11/29 Closing prices / revised 11/30/2023  08:05 GMT 11/29    OPEC Basket    83.89 +0.49 | 11/29    Mezcla Mexicana de Exportación   Mexico Basket (MME)   $74.39  +1.37  | 10/31     Venezuela Basket (Merey)  $72.54  – 3.00  (Source: Economia Hoy)  | 11/29    NYMEX WTI Texas Intermediate January CLF24   $77.86 +1.45    | 11/29    ICE Brent January  BRNF24   $83.10   +1.42  | 11/29    NYMEX Gasoline December  RBZ23    $2.28   +2.4% | 11/29     NYMEX  Heating Oil  December HOZ23   $2.89  -0.6% | 11/29     Natural Gas January NGF24    $2.80 -1.2%  | 11/22    Active U.S. Rig Count (Oil & Gas)    622     +4    | 11/30     USD/MXN Mexican Peso  17.2702 (data live  | 11/30   EUR/USD    1.0954  (data live)  | 11/30    US/Bs. (Bolivar)   $35.49390000  ( data BCV)    |      

Latam Brief: Noboa wins in Ecuador (Ocober 16, 2023)

 © Karen Toro/Reuters
© Karen Toro/Reuters

Daniel Noboa, the 35-year-old heir to a banana business empire, won Ecuador’s presidency in yesterday’s runoff election. Noboa, who has promised to crackdown on violent crime and to increase employment, obtained 52% of the vote. His opponent, Luisa González, an establishment leftist politician who obtained 48%, accepted her defeat yesterday and promised her support for the incoming administration. (CNE)

The vote signaled a desire for change in a country increasingly afflicted by violence — the assassination of a presidential candidate, and the subsequent killing of the murder suspects in prison, showcased the country’s security concerns during the campaign.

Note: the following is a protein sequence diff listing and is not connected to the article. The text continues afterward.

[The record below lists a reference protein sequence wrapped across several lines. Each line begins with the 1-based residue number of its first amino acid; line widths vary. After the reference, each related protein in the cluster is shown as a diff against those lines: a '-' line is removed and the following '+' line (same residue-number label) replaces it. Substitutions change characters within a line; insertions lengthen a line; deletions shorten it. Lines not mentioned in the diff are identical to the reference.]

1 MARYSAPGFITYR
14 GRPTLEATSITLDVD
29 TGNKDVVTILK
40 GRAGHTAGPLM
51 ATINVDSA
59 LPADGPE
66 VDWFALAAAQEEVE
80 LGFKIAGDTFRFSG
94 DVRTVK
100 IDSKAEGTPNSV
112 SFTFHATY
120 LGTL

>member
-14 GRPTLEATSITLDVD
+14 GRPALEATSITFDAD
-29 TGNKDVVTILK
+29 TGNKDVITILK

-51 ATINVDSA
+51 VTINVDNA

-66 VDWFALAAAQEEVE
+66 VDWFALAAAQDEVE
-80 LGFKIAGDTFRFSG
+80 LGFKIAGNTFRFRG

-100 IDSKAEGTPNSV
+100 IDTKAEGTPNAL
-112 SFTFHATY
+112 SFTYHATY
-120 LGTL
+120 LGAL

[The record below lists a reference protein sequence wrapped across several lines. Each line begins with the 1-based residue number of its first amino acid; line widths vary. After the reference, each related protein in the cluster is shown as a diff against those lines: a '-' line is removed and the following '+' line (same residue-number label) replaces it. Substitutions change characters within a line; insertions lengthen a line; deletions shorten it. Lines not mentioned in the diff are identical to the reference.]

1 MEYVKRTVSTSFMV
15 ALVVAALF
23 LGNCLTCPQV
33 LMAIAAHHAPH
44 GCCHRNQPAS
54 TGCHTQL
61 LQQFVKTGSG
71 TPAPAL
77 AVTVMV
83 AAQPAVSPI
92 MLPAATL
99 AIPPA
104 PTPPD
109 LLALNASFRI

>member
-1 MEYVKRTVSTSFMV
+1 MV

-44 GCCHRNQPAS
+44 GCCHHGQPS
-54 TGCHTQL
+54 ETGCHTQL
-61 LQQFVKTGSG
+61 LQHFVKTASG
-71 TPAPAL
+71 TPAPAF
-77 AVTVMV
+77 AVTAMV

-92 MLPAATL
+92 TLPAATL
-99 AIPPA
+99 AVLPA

Noboa is due to be sworn in on 25 November but will only govern for 17 months until 2025 – completing President Guillermo Lasso’s term after he dissolved congress and called snap elections in May, in response to efforts to impeach him.

But Noboa is an outsider with little governing experience, notes the New York Times. The new president will not have a parliamentary majority and could struggle implement his legislative agenda, reports the Guardian.

The results are a slap in the face for former president Rafael Correa, whose candidate González lost. Correistas had done well in February local elections, and many considered the snap elections to be a comeback opportunity given right-wing Lasso’s profound unpopularity, reports El País.

Nonetheless “a narrower-than-expected margin between the two candidates, on top of major gains in recent local and legislative elections, show that, after almost two decades since its first political victories, correísmo remains the strongest political organization in the country,” argues Sebastián Hurtado in Americas Quarterly.